Libri di Rossella Rizzo - libri Johan & Levi Editore

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Rossella Rizzo

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Johan & Levi

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In 1937, Spain was in the midst of a devastating civil war. In July, a special report in Life magazine gave a tragic account of the lives cut short in one year of combat. The article was accompanied by Robert Capa’s The Falling Soldier, a photograph destined to become an icon of republican heroism known around the world. The image places viewers in the very moment of the death of a soldier struck in the face by enemy fire. But was that really what happened? As we know, at the height of a conflict so ideologically radicalized, the gaze of war correspondents is necessarily biased. Beginning in the 70s, commentators on this image began to express suspicion and increasing doubt about its veracity; some even claimed that it was deliberately staged. Does that mean that the image that gave birth to the myth of the war photojournalist diving into the fray with the Leica around his neck is false? Such questions triggered a full-blown “Capa affair”, in which photojournalism was put on trial in episodes, with accusers and defenders arguing heatedly about the place of the tragedy, the identity of the soldier and the sequence of the photographs. At the heart of the arguments advanced by both sides lies the question of authenticity, that sacred obligation of photojournalism. With all the ingenuity of a detective, Vincent Lavoie assembles a mosaic of eye-witness testimonies, relevant documents and criminal findings, along with incongruities, falsified negatives and misleading diversions. In this way, he has produced a vivid, persuasive investigation of truthfulness in photography that retraces the steps of this momentous controversy. In these times of “fake news” and endless manipulation of images, Lavoie’s book proves to be startlingly relevant
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L'affaire Capa

Processo a un'icona

Vincent Lavoie

publisher: Johan & Levi

pages: 167 pages

In 1937, Spain was in the midst of a devastating civil war. In July, a special report in Life magazine gave a tragic account of the lives cut short in one year of combat. The article was accompanied by Robert Capa’s The Falling Soldier, a photograph destined to become an icon of republican heroism known around the world. The image places viewers
In the guise of the flâneur and a situationist, Calum Storrie embarks on an imaginary voyage of discovery of different cities and eras that see him explore a series of environments – public places, architecture, but also historical exhibitions and artworks – all of which are possible embodiments of the concept of the “delirious museum”. The quintessential elusive place, the Delirious Museum reinterprets or redefines the traditional model by means of a détournement that takes shape in the rejection of a linear narrative in favour of a disarticulated form, composed – like art itself – of an anachronistic montage of traces and fragments. These are the echoes of a city that has invaded the museum (but also the contrary), thrusting it into life and bringing fluidity and change to its meanings. The theft of the Mona Lisa in 1911 marked the first sign of contagion. Taken out into the streets, Leonardo’s masterpiece became nomadic and entered modernity. The Surrealists took possession of it for their own ends: Duchamp added a moustache and beard, while Dalí transformed it into a self-portrait. With the return of the painting, the germ of the Delirious Museum had now entered the Louvre, spreading from its corridors throughout the streets of that Paris already explored by Baudelaire, and later by Benjamin, Aragon and Breton. A dreamlike and porous city, endowed with slots that offer glimpses of parallel realities, born out of chance and a certain degree of chaos. On the trail of potential derivations, the author encounters installations by El Lissitzky and Kiesler and the objets trouvés of Cornell and Warhol, losing himself in the Soane collection, in the museum architecture of Libeskind and the museum-maze of Carlo Scarpa. Ultimately, it is with Postmodernism that the Delirious Museum reaches the peak of its various interpretations: from the designs by Gehry and Koolhas, to spectacular city-spectacles such as Los Angeles and Las Vegas. The receptacle of anecdotes and arcane facts, this book-wunderkammer re-examines the evanescent boundaries between museums and the cities that contain them. It does so by means of a rhizomatic narration that, by imitating what it describes, proceeds from the present to the past before returning to the present-day and, lastly, establishing a symbiotic relationship between space and its memory.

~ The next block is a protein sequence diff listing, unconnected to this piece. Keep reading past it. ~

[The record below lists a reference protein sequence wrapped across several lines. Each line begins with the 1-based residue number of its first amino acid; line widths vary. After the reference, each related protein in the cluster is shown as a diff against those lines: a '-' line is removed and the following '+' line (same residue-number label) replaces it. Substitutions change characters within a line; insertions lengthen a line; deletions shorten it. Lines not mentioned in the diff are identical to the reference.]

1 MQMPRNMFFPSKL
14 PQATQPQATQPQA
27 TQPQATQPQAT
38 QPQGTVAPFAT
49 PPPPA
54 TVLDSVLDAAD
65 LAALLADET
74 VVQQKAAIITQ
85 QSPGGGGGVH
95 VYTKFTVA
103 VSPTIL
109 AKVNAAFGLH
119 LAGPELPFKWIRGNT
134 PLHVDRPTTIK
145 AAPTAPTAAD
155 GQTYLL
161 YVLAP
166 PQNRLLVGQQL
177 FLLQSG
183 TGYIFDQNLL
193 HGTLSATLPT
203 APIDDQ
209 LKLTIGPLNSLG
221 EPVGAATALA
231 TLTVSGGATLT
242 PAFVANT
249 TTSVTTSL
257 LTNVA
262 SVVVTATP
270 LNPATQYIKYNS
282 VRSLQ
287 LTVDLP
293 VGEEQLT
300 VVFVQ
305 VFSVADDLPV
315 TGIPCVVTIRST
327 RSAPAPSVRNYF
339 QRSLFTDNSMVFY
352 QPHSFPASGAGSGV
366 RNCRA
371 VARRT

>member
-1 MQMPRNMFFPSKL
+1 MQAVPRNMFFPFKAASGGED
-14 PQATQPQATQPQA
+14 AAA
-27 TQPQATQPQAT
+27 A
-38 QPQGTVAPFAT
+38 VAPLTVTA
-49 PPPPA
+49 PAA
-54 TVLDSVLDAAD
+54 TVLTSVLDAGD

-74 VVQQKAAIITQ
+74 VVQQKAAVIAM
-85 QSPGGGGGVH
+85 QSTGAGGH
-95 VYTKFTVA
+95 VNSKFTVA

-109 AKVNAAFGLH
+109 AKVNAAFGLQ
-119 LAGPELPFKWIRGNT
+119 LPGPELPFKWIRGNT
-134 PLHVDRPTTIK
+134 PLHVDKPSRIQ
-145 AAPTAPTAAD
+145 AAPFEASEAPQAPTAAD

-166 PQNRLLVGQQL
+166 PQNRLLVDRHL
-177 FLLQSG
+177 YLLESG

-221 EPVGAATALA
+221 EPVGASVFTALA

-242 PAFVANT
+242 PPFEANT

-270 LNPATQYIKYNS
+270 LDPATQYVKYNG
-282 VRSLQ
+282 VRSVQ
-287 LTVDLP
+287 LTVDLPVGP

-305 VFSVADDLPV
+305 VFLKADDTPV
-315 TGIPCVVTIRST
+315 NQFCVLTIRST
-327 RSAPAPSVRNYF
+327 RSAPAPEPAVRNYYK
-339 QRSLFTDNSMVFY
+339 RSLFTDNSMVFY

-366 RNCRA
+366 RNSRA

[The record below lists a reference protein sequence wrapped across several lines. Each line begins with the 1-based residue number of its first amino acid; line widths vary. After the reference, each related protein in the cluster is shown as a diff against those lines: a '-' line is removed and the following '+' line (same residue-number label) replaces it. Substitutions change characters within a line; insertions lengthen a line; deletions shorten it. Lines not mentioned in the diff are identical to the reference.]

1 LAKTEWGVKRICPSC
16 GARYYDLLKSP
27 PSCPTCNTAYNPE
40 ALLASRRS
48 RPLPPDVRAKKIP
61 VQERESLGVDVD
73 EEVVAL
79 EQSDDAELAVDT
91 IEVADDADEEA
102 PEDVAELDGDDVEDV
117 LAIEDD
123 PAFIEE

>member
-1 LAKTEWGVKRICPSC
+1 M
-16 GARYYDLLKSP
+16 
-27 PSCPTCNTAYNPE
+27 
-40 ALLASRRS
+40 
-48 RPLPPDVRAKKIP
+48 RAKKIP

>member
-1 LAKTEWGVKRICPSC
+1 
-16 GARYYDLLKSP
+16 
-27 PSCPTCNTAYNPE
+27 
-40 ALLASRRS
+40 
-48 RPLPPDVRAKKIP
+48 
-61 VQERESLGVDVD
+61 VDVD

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Delirious Museum

Un viaggio dal Louvre a Las Vegas

Calum Storrie

publisher: Johan & Levi

pages: 256 pages

In the guise of the flâneur and a situationist, Calum Storrie embarks on an imaginary voyage of discovery of different cities and eras that see him explore a series of environments – public places, architecture, but also historical exhibitions and artworks – all of which are possible embodiments of the concept of the “delirious museum”. Th